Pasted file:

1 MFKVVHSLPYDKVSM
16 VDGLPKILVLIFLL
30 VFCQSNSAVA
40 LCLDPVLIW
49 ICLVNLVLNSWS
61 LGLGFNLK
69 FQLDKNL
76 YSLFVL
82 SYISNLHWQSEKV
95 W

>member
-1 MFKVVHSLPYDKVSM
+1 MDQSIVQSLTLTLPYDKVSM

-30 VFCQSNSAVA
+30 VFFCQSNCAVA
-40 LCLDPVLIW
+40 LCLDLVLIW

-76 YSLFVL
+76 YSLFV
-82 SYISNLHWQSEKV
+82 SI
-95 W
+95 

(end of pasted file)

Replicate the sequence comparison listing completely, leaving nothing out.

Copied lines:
1 MFKVVHSLPYDKVSM
16 VDGLPKILVLIFLL
30 VFCQSNSAVA
40 LCLDPVLIW
49 ICLVNLVLNSWS
61 LGLGFNLK
69 FQLDKNL
76 YSLFVL
82 SYISNLHWQSEKV
95 W

>member
-1 MFKVVHSLPYDKVSM
+1 MDQSIVQSLTLTLPYDKVSM

-30 VFCQSNSAVA
+30 VFFCQSNCAVA
-40 LCLDPVLIW
+40 LCLDLVLIW

-76 YSLFVL
+76 YSLFV
-82 SYISNLHWQSEKV
+82 SI
-95 W
+95 